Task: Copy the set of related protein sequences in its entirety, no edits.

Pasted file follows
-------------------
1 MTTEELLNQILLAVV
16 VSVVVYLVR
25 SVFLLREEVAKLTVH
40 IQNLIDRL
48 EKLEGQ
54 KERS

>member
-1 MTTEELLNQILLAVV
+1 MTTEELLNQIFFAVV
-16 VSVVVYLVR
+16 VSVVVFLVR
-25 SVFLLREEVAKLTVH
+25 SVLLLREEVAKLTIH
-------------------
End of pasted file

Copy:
1 MTTEELLNQILLAVV
16 VSVVVYLVR
25 SVFLLREEVAKLTVH
40 IQNLIDRL
48 EKLEGQ
54 KERS

>member
-1 MTTEELLNQILLAVV
+1 MTTEELLNQIFFAVV
-16 VSVVVYLVR
+16 VSVVVFLVR
-25 SVFLLREEVAKLTVH
+25 SVLLLREEVAKLTIH